Winterizing Your Roses

In Fall on November 2, 2015 at 12:00 am | Written by admin
When you hear roses, you think of spring. The vibrant colors, the fresh and warming air, but what goes into getting your roses prepped before this point? Winterizing! If you want to get a head start into spring, these tips can help your roses flourish the way they were meant to. And of course survive the harsh winters.

Know Your Zone

Chicago winters are cold! A friendly reminder of just how cold they can be, comes from the USDA Hardiness Zone Map. Most of Illinois falls into Zone 5B. This means, most species of roses need just a little bit of work from you to get them on the right track for spring.


You can still continue to water your roses through the fall. Watering your roses before the ground freezes gives them time to absorb the water, which in return acts as an insulator. It will make them hardier against the winter elements and this gives them the best chance of surviving the season.


Rose, Winterizing Your Roses, Chicago Winters, Winterizing,You will want to stop using nitrogen fertilizers early in the fall. Nitrogen fertilizers encourage blade growth and this could cause an unexpected bloom before winter is even over. Fertilizers with phosphorus only are recommended because they promote root growth.

Pruning should be done in moderation before the first frost. Prune back the canes to about 30-36 inches. Do not do any major pruning as rose bushes tend to die from the top down. Cutting your roses too short makes them more susceptible to the damaging cold. Tie the tips of the long canes together. Doing this will reinforce the canes and will help prevent them from breaking in the wind. Don’t forget to remove any dead or diseased cane.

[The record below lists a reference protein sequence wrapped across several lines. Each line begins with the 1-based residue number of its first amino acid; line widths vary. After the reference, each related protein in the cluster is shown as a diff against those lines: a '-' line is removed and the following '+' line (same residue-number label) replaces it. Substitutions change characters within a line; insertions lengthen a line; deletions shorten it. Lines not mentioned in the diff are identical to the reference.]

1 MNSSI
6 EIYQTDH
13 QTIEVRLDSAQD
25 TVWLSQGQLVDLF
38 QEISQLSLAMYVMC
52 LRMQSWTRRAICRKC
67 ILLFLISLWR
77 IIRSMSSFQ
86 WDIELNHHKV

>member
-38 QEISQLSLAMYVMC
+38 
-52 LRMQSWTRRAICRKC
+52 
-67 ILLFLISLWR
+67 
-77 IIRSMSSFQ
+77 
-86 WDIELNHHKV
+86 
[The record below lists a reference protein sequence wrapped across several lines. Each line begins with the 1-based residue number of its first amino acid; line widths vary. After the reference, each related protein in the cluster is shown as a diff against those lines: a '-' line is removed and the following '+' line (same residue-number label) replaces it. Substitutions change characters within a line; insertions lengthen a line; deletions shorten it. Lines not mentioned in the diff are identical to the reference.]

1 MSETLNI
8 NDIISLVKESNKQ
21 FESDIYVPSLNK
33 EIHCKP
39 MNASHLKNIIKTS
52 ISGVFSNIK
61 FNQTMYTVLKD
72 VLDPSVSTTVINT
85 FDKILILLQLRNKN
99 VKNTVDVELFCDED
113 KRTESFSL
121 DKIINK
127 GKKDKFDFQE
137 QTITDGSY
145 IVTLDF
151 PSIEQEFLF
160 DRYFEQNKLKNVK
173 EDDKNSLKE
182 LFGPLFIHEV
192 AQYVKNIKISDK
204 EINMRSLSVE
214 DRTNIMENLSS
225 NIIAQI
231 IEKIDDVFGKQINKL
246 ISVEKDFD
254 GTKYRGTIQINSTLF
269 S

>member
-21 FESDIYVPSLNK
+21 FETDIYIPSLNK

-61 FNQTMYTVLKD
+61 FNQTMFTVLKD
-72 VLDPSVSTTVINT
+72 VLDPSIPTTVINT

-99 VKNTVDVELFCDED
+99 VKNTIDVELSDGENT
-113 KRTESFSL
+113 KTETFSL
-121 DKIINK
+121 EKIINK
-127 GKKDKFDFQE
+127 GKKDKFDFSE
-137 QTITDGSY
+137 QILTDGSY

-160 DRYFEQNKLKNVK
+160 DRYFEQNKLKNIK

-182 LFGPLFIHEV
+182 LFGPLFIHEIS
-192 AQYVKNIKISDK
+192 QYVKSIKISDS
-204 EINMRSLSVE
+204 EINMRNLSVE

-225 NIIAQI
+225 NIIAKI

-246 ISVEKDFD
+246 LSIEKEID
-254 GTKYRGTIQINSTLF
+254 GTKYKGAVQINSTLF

After your pruning, you’re going to want to remove any fallen leaves or debris from around and in the plant. Leaves and other debris, present an opportunity for disease and encourages pests to settle down, usually at the rose’s expense. Don’t forget to remove any invasive plants from the area. Before the temperatures reach below freezing, pull down the long canes of tea and climbing roses. Lay the canes flat on the ground and cover them with mulch or pine branches.

Now what to do with those low-growing roses? This is the most involved part of the process and will take a few extra things. Bringing in new soil, create a one foot high, one foot thick mound around the rose bush. Create a chicken wire or mesh wire barrier around the plant. Make sure there is a foot of clearance around the rose bush. Now you’re going to fill the cylinder you just created with chopped leaves, dry wood chips, pine needles or compost. Now, we have the most sensitive and non-hardy roses. This is where the you will have to use the Minnesota Tip method.

Until Spring

Winterizing your roses, Rosebush, Roses, Chicago WeatherWinterizing becomes easier as you become familiar with it. Knowing what type of roses you have, will also determine what has to go into winterizing them. As the winter continues, you’ll want to check your roses to make sure everything is where it’s supposed to be. If starting a garden of your own is on your mind, contact the experts at Green T Landscaping. Comment »
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